According to a new study by AV-Comparatives, an independent, non-profit antivirus-testing firm, a huge number of “security apps” on the Google Play store do not perform as advertised. The study was conducted on 250 of the top downloaded security apps and found that most of them were either unreliable or straight up faulty. Furthermore, they found that software firms were cranking out redundant apps with no specific focus on security whatsoever.
The automated test considered 2000 Android malware threats that were common in 2018. Additionally, 100 safe files were also included.
Over 500,000 test runs were performed for the study. The test also featured a basic false-alarm task to check if security apps label every app as malicious.
Out of 250 apps which were tested, only 80 detected more than 30 percent of malware that was handed to them.
Among them, most of the apps had detection rates faring between 90 to 100 percent.
On the other hand, 138 apps detected less than 30 percent of malware samples and displayed false alarms for safe files.
The remaining 32 apps have been removed from Play Store as these apps were identified as ‘Potentially Unwanted Applications’.
Not just ineffective but risky – The test report also mentioned that these ineffective apps were likely dangerous.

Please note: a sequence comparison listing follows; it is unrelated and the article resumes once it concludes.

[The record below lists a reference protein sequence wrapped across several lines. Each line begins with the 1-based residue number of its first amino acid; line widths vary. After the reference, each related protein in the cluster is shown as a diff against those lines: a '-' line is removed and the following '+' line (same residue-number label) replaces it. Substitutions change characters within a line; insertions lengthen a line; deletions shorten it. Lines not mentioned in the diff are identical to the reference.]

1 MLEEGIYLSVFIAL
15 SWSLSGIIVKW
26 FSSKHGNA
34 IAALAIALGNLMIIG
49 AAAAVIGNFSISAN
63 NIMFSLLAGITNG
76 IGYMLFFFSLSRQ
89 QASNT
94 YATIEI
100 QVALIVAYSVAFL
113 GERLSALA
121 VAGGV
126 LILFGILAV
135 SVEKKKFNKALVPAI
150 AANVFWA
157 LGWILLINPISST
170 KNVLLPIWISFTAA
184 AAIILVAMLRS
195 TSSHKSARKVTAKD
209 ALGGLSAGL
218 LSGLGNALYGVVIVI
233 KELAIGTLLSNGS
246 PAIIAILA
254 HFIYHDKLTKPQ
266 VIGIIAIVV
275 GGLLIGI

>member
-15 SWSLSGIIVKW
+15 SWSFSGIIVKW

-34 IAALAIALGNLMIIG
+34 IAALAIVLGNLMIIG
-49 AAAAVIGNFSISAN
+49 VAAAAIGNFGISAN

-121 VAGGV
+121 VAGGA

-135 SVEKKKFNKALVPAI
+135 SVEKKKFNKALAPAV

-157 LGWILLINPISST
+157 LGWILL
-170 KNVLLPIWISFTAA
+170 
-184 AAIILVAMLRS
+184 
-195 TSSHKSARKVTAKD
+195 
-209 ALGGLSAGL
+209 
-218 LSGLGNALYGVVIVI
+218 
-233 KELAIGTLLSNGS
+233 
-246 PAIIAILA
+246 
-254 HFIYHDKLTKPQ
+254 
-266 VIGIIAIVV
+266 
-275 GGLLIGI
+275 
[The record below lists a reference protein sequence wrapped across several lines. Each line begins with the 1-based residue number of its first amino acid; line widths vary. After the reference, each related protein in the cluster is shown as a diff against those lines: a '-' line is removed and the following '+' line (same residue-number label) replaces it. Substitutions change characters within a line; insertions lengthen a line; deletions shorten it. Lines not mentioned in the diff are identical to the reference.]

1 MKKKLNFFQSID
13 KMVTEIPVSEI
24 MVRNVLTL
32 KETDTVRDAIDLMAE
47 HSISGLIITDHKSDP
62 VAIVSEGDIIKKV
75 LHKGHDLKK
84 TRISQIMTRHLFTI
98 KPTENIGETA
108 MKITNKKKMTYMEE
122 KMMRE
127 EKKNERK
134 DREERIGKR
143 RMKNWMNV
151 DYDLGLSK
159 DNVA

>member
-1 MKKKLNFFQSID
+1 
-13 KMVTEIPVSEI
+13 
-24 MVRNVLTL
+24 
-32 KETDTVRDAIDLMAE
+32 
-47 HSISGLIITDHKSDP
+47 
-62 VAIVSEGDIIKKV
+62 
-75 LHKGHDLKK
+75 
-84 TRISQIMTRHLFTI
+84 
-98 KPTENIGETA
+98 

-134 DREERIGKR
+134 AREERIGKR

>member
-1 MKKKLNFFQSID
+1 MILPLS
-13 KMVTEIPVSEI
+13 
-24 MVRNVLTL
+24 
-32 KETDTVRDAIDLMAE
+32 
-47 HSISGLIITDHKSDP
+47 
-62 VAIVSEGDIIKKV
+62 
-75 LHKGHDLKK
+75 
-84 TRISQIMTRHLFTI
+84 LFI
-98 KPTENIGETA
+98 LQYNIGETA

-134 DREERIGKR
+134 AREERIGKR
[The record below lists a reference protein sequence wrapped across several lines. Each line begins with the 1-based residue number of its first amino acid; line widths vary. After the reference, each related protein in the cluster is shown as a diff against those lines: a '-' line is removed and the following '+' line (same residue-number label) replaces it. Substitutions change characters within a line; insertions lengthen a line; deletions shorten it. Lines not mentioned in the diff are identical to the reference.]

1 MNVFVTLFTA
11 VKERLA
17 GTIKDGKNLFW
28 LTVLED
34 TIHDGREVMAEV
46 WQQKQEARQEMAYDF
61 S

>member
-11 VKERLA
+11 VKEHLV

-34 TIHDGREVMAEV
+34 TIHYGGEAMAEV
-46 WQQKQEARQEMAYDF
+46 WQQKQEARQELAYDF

“A number of the above apps have in the meantime already been detected either as Trojans, dubious/fake AVs, or at least as “potentially unwanted applications” (PUA) by several reputable mobile security apps. It is to be expected that Google will remove most of them from the Google Play Store in the coming months (and hopefully enhance their verification checks, thus blocking other such apps from the store),” the AV-Comparatives’ blog indicated.
Why user ratings may not mean much – The firm has also suggested mobile users to avoid blindly trusting the user ratings or availability of latest updates for the AV app to determine the effectiveness of the app.
The take away:
With the number of apps available on the Play store growing daily, it can be hard to discern which ones to trust. Here are some guidelines:
Don’t trust user reviews They’re often fake, bought or from unreliable sources. These software makers want to bait you into downloading their App, then make money by showing ads or by straight up stealing your personal information and selling it on the black market.
Check permissions Suspicious Apps seem to ask for excessive access on your phone to items such as contacts, calendar, device storage, camera, microphone and call history. Typically an App asking for this much access to your personal data is a big red flag.
Go with a name you know When in doubt, check it out. Reputable brands such as Bitdefender, Kaspersky, Norton and Sophos are well known names in security. Stick with a trustworthy name and you’ll minimize the risk of an issue.
Stay safe out there.